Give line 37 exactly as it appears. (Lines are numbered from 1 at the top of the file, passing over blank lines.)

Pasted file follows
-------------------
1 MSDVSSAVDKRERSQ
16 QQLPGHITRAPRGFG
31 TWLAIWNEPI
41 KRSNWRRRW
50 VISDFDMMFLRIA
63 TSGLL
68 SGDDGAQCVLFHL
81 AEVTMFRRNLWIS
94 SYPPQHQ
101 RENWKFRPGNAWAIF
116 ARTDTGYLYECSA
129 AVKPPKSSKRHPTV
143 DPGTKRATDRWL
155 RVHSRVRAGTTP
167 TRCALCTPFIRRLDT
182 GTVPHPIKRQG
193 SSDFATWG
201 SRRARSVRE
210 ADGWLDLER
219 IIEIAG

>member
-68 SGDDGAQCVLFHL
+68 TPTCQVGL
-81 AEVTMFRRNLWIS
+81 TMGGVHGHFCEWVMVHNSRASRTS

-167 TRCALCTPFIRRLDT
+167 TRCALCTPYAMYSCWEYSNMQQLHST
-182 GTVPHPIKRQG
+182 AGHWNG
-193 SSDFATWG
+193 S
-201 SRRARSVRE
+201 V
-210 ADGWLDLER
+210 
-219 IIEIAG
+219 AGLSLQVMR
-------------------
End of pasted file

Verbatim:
+219 AGLSLQVMR